When visitors approach beaches, message boards and signs will display rules about social distancing. The county ordered 1,000 signs to display at entrances, 215 access points and on the sand telling visitors to maintain a 6-foot distance from one another and not to congregate in groups of more than 10.

In Tampa, people can access more than a dozen parks again, along with dog parks, kayak, canoe, boat launches and other amenities. Restrooms, playgrounds, picnic areas and sports fields will remain closed.

Related: Tampa begins to open its parks, beaches

Tampa Mayor Castor asked residents to exercise in groups no larger than 10 and to maintain social distancing rules. Code and law enforcement personnel will monitor the spaces, she said.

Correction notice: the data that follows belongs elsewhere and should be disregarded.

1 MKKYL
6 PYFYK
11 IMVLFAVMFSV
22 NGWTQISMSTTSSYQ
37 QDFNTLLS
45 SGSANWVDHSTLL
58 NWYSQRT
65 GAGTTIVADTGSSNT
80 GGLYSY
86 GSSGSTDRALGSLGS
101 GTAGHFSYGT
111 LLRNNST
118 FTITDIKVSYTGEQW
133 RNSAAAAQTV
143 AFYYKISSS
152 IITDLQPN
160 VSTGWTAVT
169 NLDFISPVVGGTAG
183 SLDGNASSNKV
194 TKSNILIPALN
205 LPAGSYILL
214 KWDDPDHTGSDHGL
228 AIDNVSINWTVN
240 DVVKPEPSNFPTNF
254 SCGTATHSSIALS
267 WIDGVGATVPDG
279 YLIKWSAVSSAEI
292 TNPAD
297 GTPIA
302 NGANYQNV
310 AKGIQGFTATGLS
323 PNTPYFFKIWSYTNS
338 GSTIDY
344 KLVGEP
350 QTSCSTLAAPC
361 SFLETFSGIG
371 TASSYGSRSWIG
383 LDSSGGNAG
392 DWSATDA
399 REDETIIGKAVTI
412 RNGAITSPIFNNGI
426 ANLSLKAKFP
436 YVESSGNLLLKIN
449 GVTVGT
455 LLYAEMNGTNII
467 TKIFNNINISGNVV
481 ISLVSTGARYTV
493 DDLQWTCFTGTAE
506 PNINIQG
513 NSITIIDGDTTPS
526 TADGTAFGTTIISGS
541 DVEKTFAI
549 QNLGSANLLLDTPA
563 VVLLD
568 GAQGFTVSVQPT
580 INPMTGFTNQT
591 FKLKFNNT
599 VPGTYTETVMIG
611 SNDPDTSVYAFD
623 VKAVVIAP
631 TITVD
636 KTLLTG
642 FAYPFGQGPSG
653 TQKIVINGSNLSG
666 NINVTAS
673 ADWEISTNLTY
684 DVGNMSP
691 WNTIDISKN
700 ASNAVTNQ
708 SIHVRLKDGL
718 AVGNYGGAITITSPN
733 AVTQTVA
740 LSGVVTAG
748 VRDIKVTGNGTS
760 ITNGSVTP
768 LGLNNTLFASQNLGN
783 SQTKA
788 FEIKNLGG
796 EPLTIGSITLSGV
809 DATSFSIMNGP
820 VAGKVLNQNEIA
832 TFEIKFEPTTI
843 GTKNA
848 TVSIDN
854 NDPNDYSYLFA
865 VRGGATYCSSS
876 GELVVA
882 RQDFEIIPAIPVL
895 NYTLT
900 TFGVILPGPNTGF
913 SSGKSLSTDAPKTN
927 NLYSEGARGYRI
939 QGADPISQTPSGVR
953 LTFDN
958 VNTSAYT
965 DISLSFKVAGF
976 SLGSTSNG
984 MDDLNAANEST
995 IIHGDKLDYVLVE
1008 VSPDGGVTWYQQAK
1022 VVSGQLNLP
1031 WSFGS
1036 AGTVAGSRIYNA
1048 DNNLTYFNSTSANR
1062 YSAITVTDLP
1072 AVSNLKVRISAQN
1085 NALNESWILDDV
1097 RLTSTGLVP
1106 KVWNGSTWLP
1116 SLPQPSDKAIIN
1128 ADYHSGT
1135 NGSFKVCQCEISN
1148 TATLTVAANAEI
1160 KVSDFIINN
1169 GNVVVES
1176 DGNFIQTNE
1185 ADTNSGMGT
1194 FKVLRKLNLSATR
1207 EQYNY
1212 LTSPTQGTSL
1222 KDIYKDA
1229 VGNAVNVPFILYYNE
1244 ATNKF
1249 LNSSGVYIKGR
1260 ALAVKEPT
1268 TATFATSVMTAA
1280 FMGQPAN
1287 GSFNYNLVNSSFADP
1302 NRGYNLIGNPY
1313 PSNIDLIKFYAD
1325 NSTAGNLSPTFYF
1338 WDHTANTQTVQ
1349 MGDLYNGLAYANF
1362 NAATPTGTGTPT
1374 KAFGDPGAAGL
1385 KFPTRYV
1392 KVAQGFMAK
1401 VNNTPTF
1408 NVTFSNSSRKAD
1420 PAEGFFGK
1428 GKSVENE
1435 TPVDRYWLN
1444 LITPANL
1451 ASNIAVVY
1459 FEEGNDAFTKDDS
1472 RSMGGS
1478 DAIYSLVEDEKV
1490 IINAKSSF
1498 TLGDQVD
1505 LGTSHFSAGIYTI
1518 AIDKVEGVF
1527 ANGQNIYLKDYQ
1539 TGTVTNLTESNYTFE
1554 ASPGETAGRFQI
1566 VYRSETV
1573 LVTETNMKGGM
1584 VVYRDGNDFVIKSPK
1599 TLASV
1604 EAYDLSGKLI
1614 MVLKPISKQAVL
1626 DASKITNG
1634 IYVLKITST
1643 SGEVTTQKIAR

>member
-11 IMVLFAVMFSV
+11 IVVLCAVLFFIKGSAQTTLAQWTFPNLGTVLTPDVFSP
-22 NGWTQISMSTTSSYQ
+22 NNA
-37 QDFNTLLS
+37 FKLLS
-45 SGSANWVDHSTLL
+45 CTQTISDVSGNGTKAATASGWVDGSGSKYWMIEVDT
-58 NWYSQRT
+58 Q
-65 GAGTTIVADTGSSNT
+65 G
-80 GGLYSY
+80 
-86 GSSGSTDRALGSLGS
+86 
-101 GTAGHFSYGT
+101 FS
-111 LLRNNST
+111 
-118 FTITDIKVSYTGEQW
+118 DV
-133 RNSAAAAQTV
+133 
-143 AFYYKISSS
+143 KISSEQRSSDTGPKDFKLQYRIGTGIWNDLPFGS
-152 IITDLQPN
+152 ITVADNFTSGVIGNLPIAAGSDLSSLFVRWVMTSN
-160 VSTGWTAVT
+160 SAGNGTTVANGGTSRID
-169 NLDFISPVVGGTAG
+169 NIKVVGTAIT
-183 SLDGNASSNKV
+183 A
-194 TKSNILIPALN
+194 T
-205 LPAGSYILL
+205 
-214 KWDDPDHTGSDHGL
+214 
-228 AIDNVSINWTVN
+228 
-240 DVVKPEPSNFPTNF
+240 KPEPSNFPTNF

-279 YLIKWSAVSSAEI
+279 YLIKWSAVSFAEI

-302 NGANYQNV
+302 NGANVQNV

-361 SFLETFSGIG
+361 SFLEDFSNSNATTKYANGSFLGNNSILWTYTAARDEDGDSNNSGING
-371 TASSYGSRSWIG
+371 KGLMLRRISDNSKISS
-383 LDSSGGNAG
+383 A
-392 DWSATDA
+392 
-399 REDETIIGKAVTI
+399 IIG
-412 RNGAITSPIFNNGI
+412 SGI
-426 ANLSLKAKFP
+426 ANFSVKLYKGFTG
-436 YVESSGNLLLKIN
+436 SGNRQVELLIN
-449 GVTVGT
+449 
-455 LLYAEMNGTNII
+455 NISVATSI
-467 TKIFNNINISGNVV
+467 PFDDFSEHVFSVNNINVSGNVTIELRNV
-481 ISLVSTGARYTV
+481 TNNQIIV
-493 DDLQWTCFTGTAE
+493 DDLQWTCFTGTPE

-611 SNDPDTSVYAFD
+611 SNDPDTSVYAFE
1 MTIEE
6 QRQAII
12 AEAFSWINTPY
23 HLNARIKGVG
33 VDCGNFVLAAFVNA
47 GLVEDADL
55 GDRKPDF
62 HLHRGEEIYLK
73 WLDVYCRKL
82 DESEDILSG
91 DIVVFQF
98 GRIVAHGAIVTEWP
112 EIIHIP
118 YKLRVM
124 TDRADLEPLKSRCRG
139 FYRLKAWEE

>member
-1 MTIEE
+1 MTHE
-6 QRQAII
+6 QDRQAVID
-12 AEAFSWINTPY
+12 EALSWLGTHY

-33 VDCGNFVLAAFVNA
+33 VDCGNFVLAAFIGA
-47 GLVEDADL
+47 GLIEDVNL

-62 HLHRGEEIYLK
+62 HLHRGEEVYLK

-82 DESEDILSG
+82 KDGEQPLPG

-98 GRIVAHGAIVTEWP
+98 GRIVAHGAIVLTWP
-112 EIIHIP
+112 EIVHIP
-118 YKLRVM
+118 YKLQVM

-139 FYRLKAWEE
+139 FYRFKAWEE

There was conflicting information earlier today about what that meant for the beaches at Ben. T Davis, Picnic Island, Davis Islands and Cypress Point. After a morning of confusion, a city news release around 1 p.m. announced the city’s four beaches would open at 2 p.m.

In the SouthShore part of the county, beaches at Apollo Beach Nature Preserve and E.G. Simmons Regional Park remain closed.

Libraries and museums

Though museums were included in DeSantis’ executive order, many in Tampa Bay have no plans to reopen just yet.

Most major libraries are keeping their doors closed, too. Hillsborough County libraries are not opening yet but the decision will be reconsidered around mid-May. Pasco County is making plans for its libraries but has no firm dates. Pinellas County said each library is under the jurisdiction of its municipality, but there are tentative dates for the individual libraries ranging from May 11 to June 1.